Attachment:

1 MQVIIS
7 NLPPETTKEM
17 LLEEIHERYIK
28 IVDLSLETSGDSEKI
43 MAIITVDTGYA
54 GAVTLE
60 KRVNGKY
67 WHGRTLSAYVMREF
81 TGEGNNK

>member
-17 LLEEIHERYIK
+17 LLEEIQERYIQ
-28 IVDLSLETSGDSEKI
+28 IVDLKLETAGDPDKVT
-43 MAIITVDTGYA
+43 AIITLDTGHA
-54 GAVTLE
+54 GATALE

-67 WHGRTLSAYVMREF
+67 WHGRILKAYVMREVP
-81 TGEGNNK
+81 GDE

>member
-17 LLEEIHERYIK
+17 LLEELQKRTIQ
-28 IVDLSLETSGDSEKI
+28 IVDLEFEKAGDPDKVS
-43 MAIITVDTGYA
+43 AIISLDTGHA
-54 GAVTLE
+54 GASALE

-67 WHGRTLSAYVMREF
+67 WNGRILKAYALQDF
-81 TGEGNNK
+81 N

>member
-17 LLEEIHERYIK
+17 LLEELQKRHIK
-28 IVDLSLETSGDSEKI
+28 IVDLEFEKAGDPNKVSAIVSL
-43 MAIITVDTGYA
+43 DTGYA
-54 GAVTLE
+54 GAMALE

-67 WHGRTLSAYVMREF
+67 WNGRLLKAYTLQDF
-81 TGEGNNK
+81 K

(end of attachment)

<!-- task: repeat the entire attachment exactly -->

1 MQVIIS
7 NLPPETTKEM
17 LLEEIHERYIK
28 IVDLSLETSGDSEKI
43 MAIITVDTGYA
54 GAVTLE
60 KRVNGKY
67 WHGRTLSAYVMREF
81 TGEGNNK

>member
-17 LLEEIHERYIK
+17 LLEEIQERYIQ
-28 IVDLSLETSGDSEKI
+28 IVDLKLETAGDPDKVT
-43 MAIITVDTGYA
+43 AIITLDTGHA
-54 GAVTLE
+54 GATALE

-67 WHGRTLSAYVMREF
+67 WHGRILKAYVMREVP
-81 TGEGNNK
+81 GDE

>member
-17 LLEEIHERYIK
+17 LLEELQKRTIQ
-28 IVDLSLETSGDSEKI
+28 IVDLEFEKAGDPDKVS
-43 MAIITVDTGYA
+43 AIISLDTGHA
-54 GAVTLE
+54 GASALE

-67 WHGRTLSAYVMREF
+67 WNGRILKAYALQDF
-81 TGEGNNK
+81 N

>member
-17 LLEEIHERYIK
+17 LLEELQKRHIK
-28 IVDLSLETSGDSEKI
+28 IVDLEFEKAGDPNKVSAIVSL
-43 MAIITVDTGYA
+43 DTGYA
-54 GAVTLE
+54 GAMALE

-67 WHGRTLSAYVMREF
+67 WNGRLLKAYTLQDF
-81 TGEGNNK
+81 K